Please Note: When using tandem antibody conjugates in multicolor staining panels, it is important to use exactly the same tandem conjugate (combination of antibody plus fluorochrome) for compensation tubes that are used for staining experiment samples.

Commonly used tandem fluorochromes used for flow cytometry such as PerCP-Cy5.5, PerCP-eFluor710, PE-Cy7, APC-Cy7, BV605, BV650, BV711, BV786, etc. vary in their ability to transfer energy from donor dye to acceptor dye across antibody lots and over time due to fluorescence resonance energy transfer differences. These variations result in leakage of donor dye fluorescence (e.g., PE fluorescence leaks from PE-Cy7) and diminished fluorescence emission strength (brightness) of the acceptor dye over time (e.g., Cy7 has reduced brightness as PE-Cy7 ages due to less energy transfer from PE).

When using tandem antibody conjugates in multicolor staining panels, it is important to use exactly the same tandem conjugate for compensation tubes that are used for staining experiment samples. Otherwise, compensation will not be calculated correctly leading to erroneous measurements and uninterpretable data. Tandem conjugates are also degraded by fixation making it important to run fixed samples stained with tandem conjugates as soon as possible.

Examples where the compensation tube does not equal the experiment tube:

  • PE-Cy7 (BD) ≠ PE-Cy7 (Biolegend) for any antibody conjugate
  • CD4 PE-Cy7 (BD) ≠ CD8 PE-Cy7 (BD) for compensation
  • CD4 PE-Cy7 (BD lot X) ≠ CD4 PE-Cy7 (BD lot Y)
  • CD4 PE-Cy7 (BD lot X) ≠ CD4 PE-Cy7 (BD lot X) formaldehyde fixed
  • CD4 PE-Cy7 (BD lot X newly purchased) ≠ CD4 PE-Cy7 (BD lot X one month old)
  • Substitute compensation beads for cells when the antigen density is low or the positive cells represent a low percentage of the population.

A common problem arises when choosing antibody conjugates for compensation tubes when the cell’s antigen of interest is either low density (i.e., does not yield bright staining) or the positive cells represent a low percentage of the population. This problem is exacerbated when using tandem conjugated antibodies since another antibody with the same tandem fluorochrome cannot be substituted. In these cases, instrument manufacturers and antibody vendors recommend substituting compensation beads for cells. The compensation beads can be stained with the same antibody conjugate used for experiment samples providing a brightly stained sample for compensation. This solves the problem of matching compensation samples with experiment samples when using tandem conjugates. Several vendors sell compensation beads.

  • DiVa software will accommodate multiple, same-tandem compensation tubes.

If it is necessary to use different antibodies conjugated with the same tandem conjugate for different samples in the same experiment, BD’s DiVa software accommodates this by allowing multiple compensation tubes of the same color (e.g., CD3 PE-Cy7, CD19 PE-Cy7).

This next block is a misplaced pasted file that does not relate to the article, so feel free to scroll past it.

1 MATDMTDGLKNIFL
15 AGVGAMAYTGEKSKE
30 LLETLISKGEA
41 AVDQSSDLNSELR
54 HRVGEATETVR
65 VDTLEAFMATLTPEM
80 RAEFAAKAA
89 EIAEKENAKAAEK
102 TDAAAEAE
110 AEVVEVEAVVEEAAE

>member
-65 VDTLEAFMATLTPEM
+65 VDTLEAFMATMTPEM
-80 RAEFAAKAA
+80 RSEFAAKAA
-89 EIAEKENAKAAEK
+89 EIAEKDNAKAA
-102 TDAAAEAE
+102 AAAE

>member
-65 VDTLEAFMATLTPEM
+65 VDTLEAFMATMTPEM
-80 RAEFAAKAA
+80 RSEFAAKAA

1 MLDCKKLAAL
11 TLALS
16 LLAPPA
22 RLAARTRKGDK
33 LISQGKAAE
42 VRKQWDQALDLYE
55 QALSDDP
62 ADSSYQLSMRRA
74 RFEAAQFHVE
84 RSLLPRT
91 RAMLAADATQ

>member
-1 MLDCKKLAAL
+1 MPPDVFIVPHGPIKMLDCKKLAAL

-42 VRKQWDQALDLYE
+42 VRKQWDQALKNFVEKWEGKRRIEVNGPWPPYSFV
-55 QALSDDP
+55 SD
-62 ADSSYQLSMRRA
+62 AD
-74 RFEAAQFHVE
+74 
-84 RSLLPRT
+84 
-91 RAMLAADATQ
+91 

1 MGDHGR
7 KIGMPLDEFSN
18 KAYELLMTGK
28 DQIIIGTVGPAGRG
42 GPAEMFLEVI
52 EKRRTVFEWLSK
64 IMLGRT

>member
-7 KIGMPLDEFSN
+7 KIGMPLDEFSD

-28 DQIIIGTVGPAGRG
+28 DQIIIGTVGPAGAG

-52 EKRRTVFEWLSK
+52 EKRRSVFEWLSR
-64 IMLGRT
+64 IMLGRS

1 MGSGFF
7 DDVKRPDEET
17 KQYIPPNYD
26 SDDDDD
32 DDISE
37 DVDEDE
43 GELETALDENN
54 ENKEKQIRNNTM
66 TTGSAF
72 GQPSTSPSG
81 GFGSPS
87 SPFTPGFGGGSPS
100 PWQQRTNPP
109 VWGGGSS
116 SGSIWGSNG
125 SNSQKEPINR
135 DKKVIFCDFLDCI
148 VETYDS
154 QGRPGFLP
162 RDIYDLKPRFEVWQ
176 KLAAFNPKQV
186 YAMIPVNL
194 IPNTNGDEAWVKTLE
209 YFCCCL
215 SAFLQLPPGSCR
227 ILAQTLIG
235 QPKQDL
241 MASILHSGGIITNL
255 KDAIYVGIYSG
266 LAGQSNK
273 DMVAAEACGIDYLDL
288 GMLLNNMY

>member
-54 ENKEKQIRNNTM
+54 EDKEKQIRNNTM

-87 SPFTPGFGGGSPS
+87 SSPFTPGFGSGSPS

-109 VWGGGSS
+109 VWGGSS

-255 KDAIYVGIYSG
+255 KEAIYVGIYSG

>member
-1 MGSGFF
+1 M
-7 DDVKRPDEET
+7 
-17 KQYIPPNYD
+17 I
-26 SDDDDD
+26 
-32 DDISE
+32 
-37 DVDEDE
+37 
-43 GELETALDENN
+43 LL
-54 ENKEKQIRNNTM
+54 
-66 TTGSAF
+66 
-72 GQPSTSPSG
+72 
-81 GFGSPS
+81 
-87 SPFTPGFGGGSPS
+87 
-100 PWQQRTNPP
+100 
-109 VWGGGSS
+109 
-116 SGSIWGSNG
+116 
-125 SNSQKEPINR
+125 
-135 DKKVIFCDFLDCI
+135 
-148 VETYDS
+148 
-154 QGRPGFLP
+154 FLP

Fluorescence Minus One (FMO) Controls

A Fluorescence Minus One (FMO) control is a tube of cells stained with all fluorochromes used in the experiment except one. A multi-color immunofluorescent experiment has one FMO control for each fluorochrome. FMO controls are used to determine the cut-off point between background fluorescence and positive populations in multi-color immunofluorescent experiments. They are very useful and therefore highly recommended where a positive cell population is presented as a smear instead of being distinctly separate from the negative population. The lack of distinction between positive and negative populations is exacerbated by "spreading" of the negative populations due to the contributions of fluorescence overlap compensation from multiple fluorochromes. In cases where negative population spreading or positive population smearing is present, it is not recommended to use either unstained or isotype controls to determine positive population cut-off points.

Example: For mouse splenocytes stained with FITC, PE, PerCP, and APC conjugated antibodies, FMO controls should include:

  • FITC FMO control) cells stained with PE, PerCP, and APC conjugated antibodies (no FITC)
  • PE FMO control) cells stained with FITC, PerCP, and APC conjugated antibodies (no PE)
  • PerCP FMO control) cells stained with FITC, PE, and APC conjugated antibodies (no PerCP)
  • APC FMO control) cells stained with FITC, PE, and PerCP conjugated antibodies (no APC)

Brilliant Violet and Super Bright Staining Buffer

When more than one Brilliant Violet (BD Biosciences) or Super Bright (ThermoFisher / eBioscience) polymer-based fluorochrome is used for staining in the same sample, specialized staining buffer should be used to eliminate non-specific reactivity between the polymers which can result in under-compensation of data.